Deer living on poor quality summer-fall range may not have the luxury of a pre-rut lull in feeding activity. Likewise, those experiencing drought may have difficulty accumulating the critical amount of fat prior to the rut. Hence, regional differences in early pre-rut buck movement and feeding activity, as well as response to bait, can be expected.

Silent Ovulation

Everything abruptly changes during mid-October. Almost overnight, bucks seem to go berserk. Scraping activity escalates, and bucks won’t tolerate each other as they wildly chase every doe in sight. All semblance of social order vanishes — or so it seems — as belligerent bucks scurry in all directions day and night, testing every doe they find.

A number of species, including whitetails, demonstrate a condition referred to as “silent ovulation.” This is when the female shows histological and physiological signs of estrus, including ovulation, but not the mating response, or psychological heat. It appears to be most common in first time breeders and usually occurs about two weeks before mating.

Some researchers, including myself, believe silent estrus might mysteriously spur the whitetail’s crazy behavior a couple of weeks before breeding begins — starting about mid-October.

In other words, a doe’s silent ovulation might emit pheromones that alert and excite bucks to her pending condition, but she won’t be in the mood to mate and will flee the bucks’ advances.

It takes little imagination to envision the havoc and favorable hunting conditions — that would result if several (pubertal) does entered this attractive, but elusive, state at the same time.


With a forest-dwelling animal like the whitetail, glandular secretions and scent-marking, referred to as chemical signals, play an important role in communication — especially prior to the rut.

These signposts are more popularly referred to as “buck rubs” and “scrapes”. Although rubs are made with the antlers, they are also probably marked with secretions from the buck’s forehead glands. Scrapes are pawed areas in the soil which include urine deposits as well as scent-marking of overhead tree branches probably with secretions from the forehead, preorbital, and nasal glands as well as saliva.

Most signposting is done by mature bucks, presumably to advertise their dominance, individual identity, and other information of social importance. Researchers Larry Marchinton and Karl Miller propose that primer pheromones deposited by dominant bucks — especially during the pre-rut period — at rubs and scrapes help synchronize reproductive cycles, bring adult does into estrus early, and suppress the aggressiveness and sex drive of young bucks.

Compared to older bucks, yearling bucks are more delayed physiologically and psychologically, in entering rut condition. Most yearlings are generally delayed a week or two in shedding antler velvet and never do achieve the sex hormone “highs” that stimulate mature bucks.

As a result, these younger bucks, on average, only make about one-half as many rubs and 15 percent as many scrapes as older bucks. Since yearlings make very few rubs during the early pre-rut, an abundance of antler rubs during September and early October invariably reveal the presence of a dominant buck 3.5 years of age or older.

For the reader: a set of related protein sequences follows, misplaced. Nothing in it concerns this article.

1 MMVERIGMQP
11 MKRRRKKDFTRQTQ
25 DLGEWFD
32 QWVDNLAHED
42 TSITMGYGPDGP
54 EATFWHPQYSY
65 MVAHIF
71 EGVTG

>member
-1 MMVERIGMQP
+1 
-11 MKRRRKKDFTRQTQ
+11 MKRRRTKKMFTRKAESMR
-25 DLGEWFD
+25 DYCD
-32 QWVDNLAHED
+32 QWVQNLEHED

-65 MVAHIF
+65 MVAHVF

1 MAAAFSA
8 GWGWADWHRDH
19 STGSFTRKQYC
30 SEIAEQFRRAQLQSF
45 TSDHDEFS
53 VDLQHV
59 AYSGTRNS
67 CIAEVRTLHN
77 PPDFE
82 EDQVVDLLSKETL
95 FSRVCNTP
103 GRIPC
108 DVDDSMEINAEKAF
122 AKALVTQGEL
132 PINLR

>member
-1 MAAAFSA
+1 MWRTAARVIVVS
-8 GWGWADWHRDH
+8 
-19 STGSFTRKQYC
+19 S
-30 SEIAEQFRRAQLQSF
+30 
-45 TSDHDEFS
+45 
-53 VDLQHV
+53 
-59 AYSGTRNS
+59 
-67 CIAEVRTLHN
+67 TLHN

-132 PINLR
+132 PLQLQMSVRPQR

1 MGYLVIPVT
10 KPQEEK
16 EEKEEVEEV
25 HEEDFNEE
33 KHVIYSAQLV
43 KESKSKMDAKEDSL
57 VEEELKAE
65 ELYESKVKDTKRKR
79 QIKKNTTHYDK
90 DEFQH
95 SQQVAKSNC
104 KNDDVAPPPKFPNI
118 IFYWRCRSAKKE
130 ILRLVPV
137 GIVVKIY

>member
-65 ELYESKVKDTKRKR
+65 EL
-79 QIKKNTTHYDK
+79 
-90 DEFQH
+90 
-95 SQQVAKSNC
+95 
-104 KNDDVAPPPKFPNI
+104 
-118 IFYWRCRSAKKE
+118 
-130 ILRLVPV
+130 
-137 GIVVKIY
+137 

While scraping behavior among whitetail bucks is done instinctively, it is a trait that improves with practice and experience. Mature bucks tend to scent-mark overhead limbs year­ round, but normally do not develop full-fledged scrapes by pawing the ground beneath the limbs until early September. Yearling bucks tend to commence scraping about 6 weeks later than mature bucks.

The overhead limb is an essential part of the scrape. Without it, there is no scrape. If you take away the limb, the most traditional, diligently pawed scrape will disappear. On the other hand, if you add a limb in the right location, bucks will paw the turf beneath it with dedication, forming a new scrape where none had ever existed — without further human doctoring of the site.

Regardless of their age, whitetail bucks exhibit peak scraping activity at about the time the first does breed — during the last week of October or first week of November. The important thing to note is that most scraping activity (50 to 60 percent) occurs before the first doe breeds, and the frequency of new scrapes declines sharply thereafter.

On average, prime-age bucks only freshen and maintain slightly more than half of the scrapes they make, versus about a 40 percent retreatment rate for yearling bucks. Due to their more frequent repawing of scrapes, prime-age bucks also tend to make larger scrapes than do younger bucks.


Antler velvet stripping, starting about the first of September, signals start of a 7 to 8 week chaotic period commonly referred to as the whitetail pre-rut. Although initially rather mild mannered and not very active, bucks simply go berserk in mid-October and for several weeks are more active than they are at any other time during the year.

All things considered, if I had my druthers, l would be hunting during the last week of October and the first week of November, annually — when bucks are active about 80 percent of the time.